The payload of what needs to be learned sometimes gets married to the transmission method. So, for instance, many schools, especially in the United States, only now are having this argument that they should or should not continue teaching cursive handwriting. And people of a certain age are all saying, “Oh, oh this is terrible. What a shame. Why would they not?” Because the answer is because we all have these candy bar rectangles of glass that convey our words to other people and we may not need quite often the concept or the ability to write cursive. Cursive served a purpose when hand printing was too slow. That’s all it did. There’s no other technological value to knowing it. So, these kind of seeds Jonathan are what I am looking at but I think nothing should be sacred. I think we should be looking at it all to say what really has to happen to move business, life, society, systems forward and why are we teaching the things we’re teaching.

Jonathan: Yeah, your article really resonated with me. I don’t want this show to be about me. It’s about you, your ideas, but I think I’ve got to tell you this. The article really resonated with me because I suffer from moderate to severe dyslexia. The good thing about dyslexia is that I have a very unique way of looking at things which has great value. But, as a child, I was punished quite severely for my lack of writing skill.

Chris: Right.

Jonathan: And mentally. And also belittled for my lack of spelling ability.

Chris: Right.

Jonathan: I think anybody that has a reasonable conversation with me would say that I’m interested in ideas, in knowledge, in the pursuit of reason. So, it kind of really resonated with me because I think a lot of people get kind of stuck up with things in tradition and there’s nothing wrong with tradition but it’s about what helps society move forward, progress whatever you call that really. Would you agree with that Chris?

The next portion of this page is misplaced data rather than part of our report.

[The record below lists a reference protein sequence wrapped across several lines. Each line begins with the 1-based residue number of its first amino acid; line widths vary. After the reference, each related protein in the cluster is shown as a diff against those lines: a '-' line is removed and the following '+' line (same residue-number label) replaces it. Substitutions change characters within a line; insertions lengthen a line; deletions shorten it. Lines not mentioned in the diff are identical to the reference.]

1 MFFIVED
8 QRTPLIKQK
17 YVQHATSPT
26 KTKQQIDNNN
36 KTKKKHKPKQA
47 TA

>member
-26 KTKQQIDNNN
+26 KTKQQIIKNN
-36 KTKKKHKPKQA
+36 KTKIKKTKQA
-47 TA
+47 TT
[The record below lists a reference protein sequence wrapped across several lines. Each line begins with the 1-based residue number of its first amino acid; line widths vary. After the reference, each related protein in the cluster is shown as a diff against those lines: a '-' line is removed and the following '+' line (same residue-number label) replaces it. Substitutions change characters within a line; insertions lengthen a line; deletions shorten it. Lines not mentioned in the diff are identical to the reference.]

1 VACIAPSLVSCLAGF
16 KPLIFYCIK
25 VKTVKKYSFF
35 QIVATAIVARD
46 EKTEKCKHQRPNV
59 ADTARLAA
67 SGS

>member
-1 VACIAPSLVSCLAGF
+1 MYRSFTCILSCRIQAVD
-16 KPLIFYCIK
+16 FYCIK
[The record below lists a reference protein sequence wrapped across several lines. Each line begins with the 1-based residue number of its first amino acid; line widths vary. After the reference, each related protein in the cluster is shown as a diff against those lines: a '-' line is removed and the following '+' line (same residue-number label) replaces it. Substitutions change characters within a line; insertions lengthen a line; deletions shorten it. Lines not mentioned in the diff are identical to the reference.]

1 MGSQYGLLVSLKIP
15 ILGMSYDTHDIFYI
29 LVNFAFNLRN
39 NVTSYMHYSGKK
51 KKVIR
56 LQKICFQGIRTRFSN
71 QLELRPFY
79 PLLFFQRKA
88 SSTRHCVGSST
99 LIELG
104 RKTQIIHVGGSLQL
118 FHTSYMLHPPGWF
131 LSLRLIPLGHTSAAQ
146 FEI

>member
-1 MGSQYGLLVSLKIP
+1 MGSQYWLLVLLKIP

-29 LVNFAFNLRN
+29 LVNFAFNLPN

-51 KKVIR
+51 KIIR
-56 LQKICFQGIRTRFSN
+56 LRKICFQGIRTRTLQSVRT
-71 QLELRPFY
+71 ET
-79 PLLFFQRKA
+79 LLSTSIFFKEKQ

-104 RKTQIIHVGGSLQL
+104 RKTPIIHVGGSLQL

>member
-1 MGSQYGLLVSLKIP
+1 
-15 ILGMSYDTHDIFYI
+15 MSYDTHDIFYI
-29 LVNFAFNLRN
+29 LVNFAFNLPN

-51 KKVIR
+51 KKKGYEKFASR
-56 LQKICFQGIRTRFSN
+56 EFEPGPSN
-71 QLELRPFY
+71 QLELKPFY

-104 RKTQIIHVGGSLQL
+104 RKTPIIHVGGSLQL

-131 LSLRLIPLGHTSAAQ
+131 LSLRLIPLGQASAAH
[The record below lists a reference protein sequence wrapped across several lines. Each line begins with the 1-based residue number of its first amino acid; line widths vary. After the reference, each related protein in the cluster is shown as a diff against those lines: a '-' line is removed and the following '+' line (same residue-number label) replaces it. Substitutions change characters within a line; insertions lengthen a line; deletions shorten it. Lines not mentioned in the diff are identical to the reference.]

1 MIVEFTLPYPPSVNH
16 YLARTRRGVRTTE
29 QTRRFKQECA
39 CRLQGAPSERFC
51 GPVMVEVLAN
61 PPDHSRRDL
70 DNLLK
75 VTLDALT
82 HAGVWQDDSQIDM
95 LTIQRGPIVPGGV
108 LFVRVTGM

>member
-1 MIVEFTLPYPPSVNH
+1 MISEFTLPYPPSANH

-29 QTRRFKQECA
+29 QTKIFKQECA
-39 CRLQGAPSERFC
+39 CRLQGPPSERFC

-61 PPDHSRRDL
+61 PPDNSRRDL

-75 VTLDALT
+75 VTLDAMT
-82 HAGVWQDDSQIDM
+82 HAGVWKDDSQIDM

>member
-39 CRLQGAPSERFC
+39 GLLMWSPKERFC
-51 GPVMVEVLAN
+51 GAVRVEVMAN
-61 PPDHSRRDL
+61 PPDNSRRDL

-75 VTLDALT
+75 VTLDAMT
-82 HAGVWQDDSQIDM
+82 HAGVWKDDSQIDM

Chris: Sir Richard Branson also shares your dyslexia challenge and Sir Richard runs over 400 companies and plans to, himself, be in space in months, not years. So, I would say that it’s probably likely to believe that some of the things we thought were a vast disability maybe aren’t and maybe what really has to happen is we need to learn about various new interfaces. My son is a very highly functioning autistic child, highly functioning. So he is very smart, very able to communicate and what not but he, as most kids with autism do, he has sensory issues.

He has certain social issues that are a hurdle. He would very willingly leave the house without pants. It’s kind of my joke. But, we also built a facial recognition computer together yesterday. So, you know, there’s that. And I think that what should anyone take from this conversation, Jonathan and Kim? I think that what everyone should take is that it used to be, “We must do this. We must plug in the same way. Everyone must connect this way because that’s how the factory built it.” Well, the factory is us now and so we can connect in whatever way that we can still find our way to the interaction we want to have and that doesn’t mean that we can all do our own thing because that’s cacophony. But, maybe we can find harmony with atypical methods instead of the tried and true.

Jonathan: Before I let Kim ask a question, I’ve just got one other. It’s a rather large question. I apologize. It’s linked to this article. Basically, we’re in the 21st century. Obviously, education has become, how to put this simply, really quite crucial, a really social barrier for a lot of people to be able to express their abilities, especially in America and other countries. Universities in some ways have become more and more important as a way of allowing you to move forward. But, also there are forces that seem to be moving and there’s semi-irrelevant. Got any insight what’s going on Chris?

Chris: So, as someone who never completed his formal education at University, I’ve done okay for myself. I would say that there are benefits to acquiring a traditional degree. But I would also say that there’re a lot of times where the, you know what turned me off finally from finishing and completing my education was I was in a course where the stuff they were teaching was 6 or 7 years old and I was thinking, “How in the universe is this going to help me go forward?” especially technology material. And, I thought, “This is crazy.” And when I brought it up they said, “Well, why don’t you design your own courses and we’ll make sure with you that this is the appropriate way to learn it?” And I thought, “So wait, so I’m going to pay you the same amount of money to teach myself.” And that was the end. That was, you know, “Hey thanks. I get that this is a business but I’ll catch you later.”